Dr Thomas Coe - Whole Body Vibration, Noise and Anthropometry Project Manager, RNLI
Dr Thomas Coe is currently a Whole Body Vibration, Noise and Anthropometry Project Manager at the RNLI.
Previously he was a Senior Consultant with Frazer-Nash Consultancy, seconded to the Naval Design Partnering Team as the High Speed Craft Principal Engineer and Technical Lead of the UK Ministry of Defence (MoD) Maritime Whole Body Vibration Project.
He has been involved in small fast craft for most of his career, having completed a PhD in the subject from Southampton University, conducted numerous at sea and laboratory trials.
In his spare time volunteering with a number of Search and Rescue Organisations. Crewing, instructing and as the Technical Director of Atlantic Pacific International Rescue Boat Project.
Tom has been an active member of the international WBV community and has been a member of both UK and international committees on the subject.
Since the Royal National Lifeboat Institution was founded in 1824 lifeboat crews and lifeguards have saved at least 140,000 lives. RNLI Volunteers make up 95% of the charity, including 5000 volunteer lifeboat crew members and 3000 volunteer shore crew. RNLI crews aim to launch lifeboats within 10 minutes of being notified, and can operate up to 100 nautical miles out to sea. RNLI aim to reach 90% of casualties within 10 nautical miles of the coast, within 30 minutes of a launch – in any weather. RNLI saves lives at sea throughout the UK, Ireland, Isle of Man and Channel Islands. This is achieved through four principal activities; lifeboats, lifeguards, community safety, flood rescue. These four strands make up the RNLI Concept of Operations. The RNLI relies on public donations and legacies to maintain its rescue service. As a charity it is separate from, but works alongside, government-controlled and funded coastguard services.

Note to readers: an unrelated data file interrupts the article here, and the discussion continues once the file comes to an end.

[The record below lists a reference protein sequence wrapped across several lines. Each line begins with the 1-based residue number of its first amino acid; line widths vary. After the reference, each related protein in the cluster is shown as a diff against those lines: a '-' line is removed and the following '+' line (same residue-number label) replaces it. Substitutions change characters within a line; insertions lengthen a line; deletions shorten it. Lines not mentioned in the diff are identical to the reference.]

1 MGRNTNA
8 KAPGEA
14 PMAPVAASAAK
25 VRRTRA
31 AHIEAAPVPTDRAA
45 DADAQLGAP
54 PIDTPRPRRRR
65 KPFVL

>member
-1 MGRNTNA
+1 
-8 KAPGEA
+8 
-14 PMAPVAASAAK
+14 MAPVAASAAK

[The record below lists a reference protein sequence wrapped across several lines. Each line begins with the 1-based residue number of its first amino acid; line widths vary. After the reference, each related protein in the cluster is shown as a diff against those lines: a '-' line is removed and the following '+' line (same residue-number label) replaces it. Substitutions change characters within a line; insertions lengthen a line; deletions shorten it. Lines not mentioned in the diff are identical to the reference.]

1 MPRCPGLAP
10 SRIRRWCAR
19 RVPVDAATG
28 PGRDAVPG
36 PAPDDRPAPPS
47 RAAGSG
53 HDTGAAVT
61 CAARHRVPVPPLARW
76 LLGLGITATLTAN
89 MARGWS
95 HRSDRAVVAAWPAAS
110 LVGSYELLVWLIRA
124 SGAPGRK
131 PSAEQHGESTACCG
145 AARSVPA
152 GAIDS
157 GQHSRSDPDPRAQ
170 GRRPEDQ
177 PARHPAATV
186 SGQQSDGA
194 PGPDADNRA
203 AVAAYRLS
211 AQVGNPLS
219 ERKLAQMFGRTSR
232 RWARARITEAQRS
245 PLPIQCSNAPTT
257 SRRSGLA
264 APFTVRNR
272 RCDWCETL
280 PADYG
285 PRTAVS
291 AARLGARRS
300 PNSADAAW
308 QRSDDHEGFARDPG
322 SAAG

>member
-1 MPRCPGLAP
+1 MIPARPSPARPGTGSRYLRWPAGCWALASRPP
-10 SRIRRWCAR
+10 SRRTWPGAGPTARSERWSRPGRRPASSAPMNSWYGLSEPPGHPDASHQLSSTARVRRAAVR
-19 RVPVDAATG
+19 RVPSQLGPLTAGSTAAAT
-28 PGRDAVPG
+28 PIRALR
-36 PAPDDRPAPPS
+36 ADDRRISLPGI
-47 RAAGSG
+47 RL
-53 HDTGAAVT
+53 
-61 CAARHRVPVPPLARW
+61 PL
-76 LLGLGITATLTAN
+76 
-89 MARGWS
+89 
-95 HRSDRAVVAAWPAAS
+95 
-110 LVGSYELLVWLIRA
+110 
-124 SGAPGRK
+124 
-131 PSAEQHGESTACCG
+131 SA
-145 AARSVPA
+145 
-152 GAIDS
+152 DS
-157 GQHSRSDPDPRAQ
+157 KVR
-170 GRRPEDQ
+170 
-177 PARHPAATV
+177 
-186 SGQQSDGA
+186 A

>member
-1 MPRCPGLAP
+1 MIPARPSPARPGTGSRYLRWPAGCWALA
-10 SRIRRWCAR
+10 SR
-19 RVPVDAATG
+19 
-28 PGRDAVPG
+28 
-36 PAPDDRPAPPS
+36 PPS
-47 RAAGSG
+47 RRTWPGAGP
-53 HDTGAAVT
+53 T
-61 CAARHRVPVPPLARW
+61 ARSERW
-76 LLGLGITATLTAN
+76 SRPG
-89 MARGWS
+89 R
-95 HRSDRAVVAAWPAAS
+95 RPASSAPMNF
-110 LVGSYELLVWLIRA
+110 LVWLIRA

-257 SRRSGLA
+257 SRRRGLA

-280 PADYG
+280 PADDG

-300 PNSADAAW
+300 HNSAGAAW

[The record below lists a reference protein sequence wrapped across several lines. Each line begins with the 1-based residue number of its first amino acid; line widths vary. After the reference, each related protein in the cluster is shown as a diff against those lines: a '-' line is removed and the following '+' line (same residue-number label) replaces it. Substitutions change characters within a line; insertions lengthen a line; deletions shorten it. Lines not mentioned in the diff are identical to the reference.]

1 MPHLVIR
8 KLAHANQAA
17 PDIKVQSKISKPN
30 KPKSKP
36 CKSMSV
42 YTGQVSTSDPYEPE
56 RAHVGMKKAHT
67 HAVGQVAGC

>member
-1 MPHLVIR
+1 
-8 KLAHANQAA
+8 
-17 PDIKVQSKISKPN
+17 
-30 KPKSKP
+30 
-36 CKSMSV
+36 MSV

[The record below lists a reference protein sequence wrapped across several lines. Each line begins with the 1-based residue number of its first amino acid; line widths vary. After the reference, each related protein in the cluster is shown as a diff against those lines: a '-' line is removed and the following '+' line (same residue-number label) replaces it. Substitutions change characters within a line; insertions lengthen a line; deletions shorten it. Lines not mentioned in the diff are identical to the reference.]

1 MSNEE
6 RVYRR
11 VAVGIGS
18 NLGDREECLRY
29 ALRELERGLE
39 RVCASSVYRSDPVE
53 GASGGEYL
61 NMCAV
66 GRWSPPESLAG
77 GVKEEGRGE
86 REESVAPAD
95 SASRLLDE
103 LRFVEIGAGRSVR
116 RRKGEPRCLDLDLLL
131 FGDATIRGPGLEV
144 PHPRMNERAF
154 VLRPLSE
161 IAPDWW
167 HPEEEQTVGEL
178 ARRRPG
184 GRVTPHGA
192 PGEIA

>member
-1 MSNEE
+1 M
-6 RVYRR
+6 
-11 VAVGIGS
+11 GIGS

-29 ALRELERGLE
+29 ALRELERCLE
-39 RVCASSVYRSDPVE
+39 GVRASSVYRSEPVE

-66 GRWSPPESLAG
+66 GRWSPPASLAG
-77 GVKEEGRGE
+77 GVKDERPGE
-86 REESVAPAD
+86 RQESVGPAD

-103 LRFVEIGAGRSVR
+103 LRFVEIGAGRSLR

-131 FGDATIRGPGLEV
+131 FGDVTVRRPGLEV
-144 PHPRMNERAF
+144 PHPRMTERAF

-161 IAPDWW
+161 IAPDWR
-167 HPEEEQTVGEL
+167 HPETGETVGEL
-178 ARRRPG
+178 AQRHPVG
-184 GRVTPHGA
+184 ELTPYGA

NEXT GEN Marine HYDROGEN 2023: Workshop Objectives
With safety always front and centre, NEXT GEN Marine HYDROGEN highlights effective solutions for workboats, ferries, patrol craft, military vessels, SAR, wind farm support, super yachts and unmanned craft. With focus on sub 24m vessels, topics are also relevant for 25m to 100m vessels plus the ports and harbours they operate from. The workshop combines international marine energy expertise with dynamic Q&A sessions. End-users and industry come together to identify viable solutions and technology readiness levels. NEXT GEN Marine HYDROGEN focusses on viable Hydrogen technology that is available today or in the very near future. The unique knowledge gained from NEXT GEN workshops helps to shape real world decisions, from modifying in-service powertrains to shaping requirements for next generation vessels. Attendees include commercial, government and military organisations, boat builders, engine manufacturers, technology developers, engineers, naval architects, class societies and legislators.